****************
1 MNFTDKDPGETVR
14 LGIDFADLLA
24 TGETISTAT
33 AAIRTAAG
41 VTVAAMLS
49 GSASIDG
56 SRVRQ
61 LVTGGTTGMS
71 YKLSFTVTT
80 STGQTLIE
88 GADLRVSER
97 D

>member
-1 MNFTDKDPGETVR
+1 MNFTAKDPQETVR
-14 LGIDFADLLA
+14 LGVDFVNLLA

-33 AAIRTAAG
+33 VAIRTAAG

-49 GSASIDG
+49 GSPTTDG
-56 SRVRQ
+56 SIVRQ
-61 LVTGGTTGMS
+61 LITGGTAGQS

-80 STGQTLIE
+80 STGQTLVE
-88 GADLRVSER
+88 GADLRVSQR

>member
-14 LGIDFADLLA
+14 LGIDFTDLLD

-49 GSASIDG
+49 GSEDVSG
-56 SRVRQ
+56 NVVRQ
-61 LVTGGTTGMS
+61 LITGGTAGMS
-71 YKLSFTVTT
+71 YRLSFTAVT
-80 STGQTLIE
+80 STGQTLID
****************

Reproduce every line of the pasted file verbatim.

1 MNFTDKDPGETVR
14 LGIDFADLLA
24 TGETISTAT
33 AAIRTAAG
41 VTVAAMLS
49 GSASIDG
56 SRVRQ
61 LVTGGTTGMS
71 YKLSFTVTT
80 STGQTLIE
88 GADLRVSER
97 D

>member
-1 MNFTDKDPGETVR
+1 MNFTAKDPQETVR
-14 LGIDFADLLA
+14 LGVDFVNLLA

-33 AAIRTAAG
+33 VAIRTAAG

-49 GSASIDG
+49 GSPTTDG
-56 SRVRQ
+56 SIVRQ
-61 LVTGGTTGMS
+61 LITGGTAGQS

-80 STGQTLIE
+80 STGQTLVE
-88 GADLRVSER
+88 GADLRVSQR

>member
-14 LGIDFADLLA
+14 LGIDFTDLLD

-49 GSASIDG
+49 GSEDVSG
-56 SRVRQ
+56 NVVRQ
-61 LVTGGTTGMS
+61 LITGGTAGMS
-71 YKLSFTVTT
+71 YRLSFTAVT
-80 STGQTLIE
+80 STGQTLID